MIT’s Bustamante Is Named MRS/TMS Congressional Science And Engineering Fellow

May 23, 2018
The Materials Research Society and The Minerals, Metals & Materials Society announce Michele L. Bustamante as 2018-2019 Congressional Science and Engineering Fellow.

The Materials Research Society (MRS) and The Minerals, Metals & Materials Society (TMS) select Michele L. Bustamante, Massachusetts Institute of Technology (MIT), as the 2018-2019 MRS/TMS Congressional Science and Engineering Fellow. Bustamante will serve a one-year term working as a special legislative assistant on the staff of a member of Congress or congressional committee.

Bustamante will begin her fellowship in early September in Washington, D.C., starting with an intensive science policy orientation facilitated by the American Association for the Advancement of Science (AAAS) designed to introduce executive branch fellows and congressional fellows from more than three dozen scientific societies to the fellowship program. Following orientation, the new fellow will go through an interview and selection process with offices of senators, representatives or committees on Capitol Hill. Offices will extend offers, and Bustamante will choose the office in which she will spend her fellowship year.

"I'm extremely honored to have been selected as one of this year's congressional fellows," says Bustamante. "I look forward to this opportunity to bring my voice as a sustainability scientist and materials researcher to policy discussions with our country's leaders. I hope that by serving as a conduit between the scientific community and Congress, I can do my small part to advocate for more evidence-based decision making with greater benefits for the American people and our planet. My main areas of policy interest are energy and environment, critical and strategic materials, food security, education and equal rights protection."

The purpose of the congressional fellowship program is to bring technical and scientific backgrounds and external perspectives to the decision-making process in Congress. Typically, fellows conduct legislative or oversight work, assist in congressional hearings and debates, prepare briefs and write speeches as a part of their daily responsibilities. By applying her strengths in communication, research and problem-solving to help legislators apply scientific evidence in support of socially responsible policies, Bustamante will help to broaden awareness of the value of scientist- and engineer-government interaction.

Each year, following a formal application process, finalists are interviewed and a fellow is selected by committees comprised of volunteer members from MRS and TMS.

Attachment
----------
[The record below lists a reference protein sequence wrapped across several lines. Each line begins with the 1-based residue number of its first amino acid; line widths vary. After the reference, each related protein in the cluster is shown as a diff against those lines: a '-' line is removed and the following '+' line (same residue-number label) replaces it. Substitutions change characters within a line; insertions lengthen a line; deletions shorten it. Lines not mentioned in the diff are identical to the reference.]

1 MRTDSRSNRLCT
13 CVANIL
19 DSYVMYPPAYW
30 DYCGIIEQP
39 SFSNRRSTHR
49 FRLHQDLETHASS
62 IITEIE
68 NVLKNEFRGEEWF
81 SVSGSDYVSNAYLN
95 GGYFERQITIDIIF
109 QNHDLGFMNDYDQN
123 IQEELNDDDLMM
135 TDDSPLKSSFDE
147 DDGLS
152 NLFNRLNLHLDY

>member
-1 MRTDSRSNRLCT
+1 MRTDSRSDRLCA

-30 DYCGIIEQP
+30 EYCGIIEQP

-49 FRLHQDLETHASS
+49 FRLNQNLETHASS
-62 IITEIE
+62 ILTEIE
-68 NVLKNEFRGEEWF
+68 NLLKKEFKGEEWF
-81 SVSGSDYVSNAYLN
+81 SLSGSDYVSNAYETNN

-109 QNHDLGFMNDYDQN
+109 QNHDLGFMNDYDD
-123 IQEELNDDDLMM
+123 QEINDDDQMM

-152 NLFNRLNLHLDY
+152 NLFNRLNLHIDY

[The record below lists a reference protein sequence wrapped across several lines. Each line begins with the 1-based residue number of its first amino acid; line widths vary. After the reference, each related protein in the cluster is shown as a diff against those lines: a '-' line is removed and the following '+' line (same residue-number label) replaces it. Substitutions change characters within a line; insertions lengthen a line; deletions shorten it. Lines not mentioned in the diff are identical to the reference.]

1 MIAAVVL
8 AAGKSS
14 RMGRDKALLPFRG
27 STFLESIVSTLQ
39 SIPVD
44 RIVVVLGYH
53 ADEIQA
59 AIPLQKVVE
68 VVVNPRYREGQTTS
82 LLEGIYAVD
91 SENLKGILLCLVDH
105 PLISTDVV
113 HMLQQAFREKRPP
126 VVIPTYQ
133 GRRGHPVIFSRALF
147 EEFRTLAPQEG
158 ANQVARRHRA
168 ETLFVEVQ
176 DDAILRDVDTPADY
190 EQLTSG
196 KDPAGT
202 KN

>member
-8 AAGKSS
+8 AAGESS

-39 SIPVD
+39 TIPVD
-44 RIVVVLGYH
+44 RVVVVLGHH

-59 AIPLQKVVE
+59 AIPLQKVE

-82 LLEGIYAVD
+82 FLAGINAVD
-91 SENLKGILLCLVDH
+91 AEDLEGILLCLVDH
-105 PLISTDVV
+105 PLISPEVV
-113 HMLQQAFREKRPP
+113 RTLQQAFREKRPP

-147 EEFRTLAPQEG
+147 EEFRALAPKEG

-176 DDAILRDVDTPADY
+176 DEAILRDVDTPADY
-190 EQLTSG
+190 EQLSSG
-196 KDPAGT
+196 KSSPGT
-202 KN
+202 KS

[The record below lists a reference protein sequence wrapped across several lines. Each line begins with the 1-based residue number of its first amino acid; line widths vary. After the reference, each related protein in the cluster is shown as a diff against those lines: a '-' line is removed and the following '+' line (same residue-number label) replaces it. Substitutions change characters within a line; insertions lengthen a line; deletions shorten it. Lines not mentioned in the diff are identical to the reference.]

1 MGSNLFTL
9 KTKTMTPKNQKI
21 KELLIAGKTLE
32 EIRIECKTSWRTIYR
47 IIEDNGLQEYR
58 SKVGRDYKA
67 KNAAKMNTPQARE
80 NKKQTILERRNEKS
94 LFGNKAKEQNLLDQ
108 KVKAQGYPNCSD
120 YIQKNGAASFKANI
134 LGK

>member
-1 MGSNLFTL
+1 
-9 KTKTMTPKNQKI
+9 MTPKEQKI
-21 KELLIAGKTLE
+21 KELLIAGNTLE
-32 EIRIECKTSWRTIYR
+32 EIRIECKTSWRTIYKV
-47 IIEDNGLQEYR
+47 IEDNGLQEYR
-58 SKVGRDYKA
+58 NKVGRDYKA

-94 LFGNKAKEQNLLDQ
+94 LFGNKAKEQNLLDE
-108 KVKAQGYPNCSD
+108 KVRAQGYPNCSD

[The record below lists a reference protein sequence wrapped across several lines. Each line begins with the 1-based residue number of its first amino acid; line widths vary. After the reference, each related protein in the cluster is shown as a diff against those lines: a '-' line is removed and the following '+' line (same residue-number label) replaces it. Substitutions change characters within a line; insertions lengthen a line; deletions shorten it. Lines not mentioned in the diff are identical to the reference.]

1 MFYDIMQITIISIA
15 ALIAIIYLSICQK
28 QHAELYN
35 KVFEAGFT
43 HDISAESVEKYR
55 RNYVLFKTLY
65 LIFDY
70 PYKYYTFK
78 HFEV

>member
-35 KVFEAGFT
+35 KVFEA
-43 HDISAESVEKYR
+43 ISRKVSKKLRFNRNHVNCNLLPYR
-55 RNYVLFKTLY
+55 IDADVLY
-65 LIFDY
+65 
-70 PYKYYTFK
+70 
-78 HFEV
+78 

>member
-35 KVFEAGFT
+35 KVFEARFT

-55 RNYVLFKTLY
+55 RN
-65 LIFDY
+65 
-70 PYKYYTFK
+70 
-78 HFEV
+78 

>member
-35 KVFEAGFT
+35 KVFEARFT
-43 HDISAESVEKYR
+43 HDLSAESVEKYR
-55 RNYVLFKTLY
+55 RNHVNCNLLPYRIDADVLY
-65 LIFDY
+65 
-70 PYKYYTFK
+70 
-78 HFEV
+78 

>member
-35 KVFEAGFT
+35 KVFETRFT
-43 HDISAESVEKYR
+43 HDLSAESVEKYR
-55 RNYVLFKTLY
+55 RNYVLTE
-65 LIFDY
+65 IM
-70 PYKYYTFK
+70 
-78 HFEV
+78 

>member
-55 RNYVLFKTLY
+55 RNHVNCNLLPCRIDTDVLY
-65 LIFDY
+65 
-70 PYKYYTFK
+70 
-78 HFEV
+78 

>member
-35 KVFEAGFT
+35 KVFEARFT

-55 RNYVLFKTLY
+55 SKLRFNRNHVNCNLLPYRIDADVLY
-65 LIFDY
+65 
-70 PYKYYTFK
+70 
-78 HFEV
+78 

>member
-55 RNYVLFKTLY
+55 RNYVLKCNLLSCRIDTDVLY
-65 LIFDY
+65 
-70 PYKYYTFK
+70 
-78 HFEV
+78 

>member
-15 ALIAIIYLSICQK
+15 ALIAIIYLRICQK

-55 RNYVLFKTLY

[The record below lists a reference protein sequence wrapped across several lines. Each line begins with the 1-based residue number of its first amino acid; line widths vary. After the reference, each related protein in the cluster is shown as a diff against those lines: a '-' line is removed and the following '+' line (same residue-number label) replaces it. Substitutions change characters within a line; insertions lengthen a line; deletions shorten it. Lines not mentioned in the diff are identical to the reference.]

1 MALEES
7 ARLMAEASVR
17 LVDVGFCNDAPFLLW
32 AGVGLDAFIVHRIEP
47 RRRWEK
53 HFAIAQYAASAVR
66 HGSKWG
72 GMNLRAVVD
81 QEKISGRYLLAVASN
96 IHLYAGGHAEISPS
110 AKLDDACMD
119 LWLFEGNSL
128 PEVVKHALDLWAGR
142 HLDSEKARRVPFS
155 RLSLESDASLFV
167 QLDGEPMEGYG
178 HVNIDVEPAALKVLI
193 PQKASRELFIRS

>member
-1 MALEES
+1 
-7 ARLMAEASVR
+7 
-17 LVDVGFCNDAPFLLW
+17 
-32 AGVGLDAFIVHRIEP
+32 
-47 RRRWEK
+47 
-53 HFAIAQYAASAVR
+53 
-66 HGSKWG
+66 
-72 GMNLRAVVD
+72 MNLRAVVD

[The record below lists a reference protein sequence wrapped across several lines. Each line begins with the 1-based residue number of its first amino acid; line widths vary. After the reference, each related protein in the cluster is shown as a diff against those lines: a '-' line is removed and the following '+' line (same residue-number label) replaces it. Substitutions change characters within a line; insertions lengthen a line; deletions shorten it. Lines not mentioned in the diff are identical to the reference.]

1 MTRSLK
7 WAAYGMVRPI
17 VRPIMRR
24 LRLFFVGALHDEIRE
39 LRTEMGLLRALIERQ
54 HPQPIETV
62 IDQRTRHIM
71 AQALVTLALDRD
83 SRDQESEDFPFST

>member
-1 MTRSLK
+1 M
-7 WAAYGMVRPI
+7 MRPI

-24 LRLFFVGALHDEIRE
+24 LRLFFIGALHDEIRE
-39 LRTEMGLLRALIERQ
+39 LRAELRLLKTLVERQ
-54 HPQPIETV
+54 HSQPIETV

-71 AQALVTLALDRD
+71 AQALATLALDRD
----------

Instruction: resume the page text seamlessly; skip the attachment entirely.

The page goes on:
Inspired by material science, renewable energy and the environment, Bustamante received a dual BS degree in materials engineering and environmental engineering from Rensselaer Polytechnic Institute in May 2012, and her PhD degree in sustainability from Rochester Institute of Technology in May 2016.

Early in her education, Bustamante secured a National Science Foundation (NSF) summer research internship at the FREEDM Renewable Energy Research Center, where she worked in electrical engineering. Bustamante created a circuit-equivalent model of the Center’s rooftop solar photovoltaic array. Leveraging her materials background, she secured another NSF internship at University of South Florida (USF)’s Clean Energy Research Center in 2011. There, she gained experience using thermal and mechanical processing techniques, such as sintering and ball milling, while creating eutectic salt solutions for thermal energy storage in concentrated solar power plants.

Bustamante’s graduate work focused on an underdeveloped aspect of risk relating to mining—reliance on byproduct sources of supply—since many advanced solar energy technologies are functionally dependent on scarce, byproduct materials. Her thesis work proposed novel metrics, based on features of projected supply and demand, that would enable quantitative comparisons of the effectiveness of different potential policy responses, such as implementing recycling mandates or penalizing waste to improve recovery. This contribution was recently published in Environmental Science & Technology and presented at the 2017 MRS Fall Meeting & Exhibit. 

For more information, visit: www.mrs.org

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